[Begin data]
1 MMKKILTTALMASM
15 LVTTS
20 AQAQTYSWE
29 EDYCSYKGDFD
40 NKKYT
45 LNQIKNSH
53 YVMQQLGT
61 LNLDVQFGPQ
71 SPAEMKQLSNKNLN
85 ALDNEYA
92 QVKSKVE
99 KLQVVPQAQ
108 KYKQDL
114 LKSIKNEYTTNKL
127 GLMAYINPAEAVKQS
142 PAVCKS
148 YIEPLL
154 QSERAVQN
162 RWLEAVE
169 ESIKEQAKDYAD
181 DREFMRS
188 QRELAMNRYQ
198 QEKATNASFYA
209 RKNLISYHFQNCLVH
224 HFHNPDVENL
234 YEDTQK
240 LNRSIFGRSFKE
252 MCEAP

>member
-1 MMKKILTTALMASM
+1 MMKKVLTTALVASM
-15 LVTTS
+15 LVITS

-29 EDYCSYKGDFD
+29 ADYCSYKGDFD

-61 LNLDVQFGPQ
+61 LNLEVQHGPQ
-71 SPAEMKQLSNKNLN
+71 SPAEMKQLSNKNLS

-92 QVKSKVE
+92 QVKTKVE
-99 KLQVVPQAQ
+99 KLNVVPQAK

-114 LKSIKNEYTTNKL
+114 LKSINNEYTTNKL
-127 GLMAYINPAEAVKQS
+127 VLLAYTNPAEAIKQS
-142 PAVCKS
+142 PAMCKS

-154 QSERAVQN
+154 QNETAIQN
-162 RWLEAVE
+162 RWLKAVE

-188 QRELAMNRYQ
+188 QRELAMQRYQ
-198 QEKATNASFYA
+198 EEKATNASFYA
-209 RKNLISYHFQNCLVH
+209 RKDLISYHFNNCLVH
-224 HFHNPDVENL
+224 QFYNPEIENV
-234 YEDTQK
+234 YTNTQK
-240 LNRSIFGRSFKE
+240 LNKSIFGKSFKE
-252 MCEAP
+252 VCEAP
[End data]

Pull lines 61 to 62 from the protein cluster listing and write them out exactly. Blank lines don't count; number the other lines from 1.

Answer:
+224 QFYNPEIENV
-234 YEDTQK